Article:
For years, there have been the Beach Boys, and there has been Brian Wilson, and the two rarely intersected. The pioneering Southern California group was so influential to pop that it was, and still is, widely regarded as America’s answer to the Beatles. But Wilson’s involvement with the band waxed and waned over the decades, and more recently his role has been nonexistent while he resurrected such long-delayed projects as “Smile” and a solo album, “That Lucky Old Sun.” Until now. The band, which continued to tour and record as the Beach Boys for decades, confirmed speculation that all surviving members of the mid-’60s lineup — Mike Love, Al Jardine, Bruce Johnston and David Marks — will reunite with Wilson for the band’s 50th anniversary with a world tour and a new album on Capitol Records in 2012. The band, which formed in Hawthorne, Calif., in 1961, rose to national prominence as the embodiment of an optimistic, youth-centric surf culture with singles including “Surfin’ Safari” and “I Get Around.” But by the middle of the decade, Brian Wilson had ceased touring, preferring to produce, write and arrange for the group (which famously arrived home from tour to find the group’s experimental 1966 masterpiece, “Pet Sounds,” essentially completed save for their vocals). This, coupled with Wilson’s use of psychedelic drugs and well-documented struggles with mental illness, led to a schism in the band that crested during the “Smile” sessions. A truncated version of the sessions, “Smiley Smile,” was released in 1967 to poor reception. Carl Wilson died of cancer in 1998, and Dennis Wilson died in a drowning accident in 1983. The surviving members of the group appeared together to celebrate the 40th anniversary of “Pet Sounds” in 2006.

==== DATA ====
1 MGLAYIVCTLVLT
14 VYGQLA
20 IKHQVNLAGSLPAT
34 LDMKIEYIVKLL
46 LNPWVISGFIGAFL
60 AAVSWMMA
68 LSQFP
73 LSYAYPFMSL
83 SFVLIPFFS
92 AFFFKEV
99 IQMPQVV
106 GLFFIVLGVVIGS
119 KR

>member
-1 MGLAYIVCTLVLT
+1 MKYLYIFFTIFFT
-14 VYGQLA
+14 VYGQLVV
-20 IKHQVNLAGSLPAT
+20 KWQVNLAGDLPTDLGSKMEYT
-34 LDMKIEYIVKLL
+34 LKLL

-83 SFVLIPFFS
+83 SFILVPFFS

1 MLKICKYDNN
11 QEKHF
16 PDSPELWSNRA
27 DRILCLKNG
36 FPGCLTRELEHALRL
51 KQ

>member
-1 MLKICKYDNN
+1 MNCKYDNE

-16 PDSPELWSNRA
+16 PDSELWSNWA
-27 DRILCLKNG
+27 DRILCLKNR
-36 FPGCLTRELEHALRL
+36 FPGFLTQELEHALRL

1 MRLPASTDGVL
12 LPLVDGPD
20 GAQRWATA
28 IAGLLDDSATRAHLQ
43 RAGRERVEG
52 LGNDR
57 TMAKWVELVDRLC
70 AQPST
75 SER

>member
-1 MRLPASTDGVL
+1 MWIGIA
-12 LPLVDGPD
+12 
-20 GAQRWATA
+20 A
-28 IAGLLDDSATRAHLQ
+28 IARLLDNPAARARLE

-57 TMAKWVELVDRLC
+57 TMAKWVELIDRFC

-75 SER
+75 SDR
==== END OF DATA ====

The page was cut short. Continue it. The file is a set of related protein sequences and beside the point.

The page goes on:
Names in the news, Dec. 19
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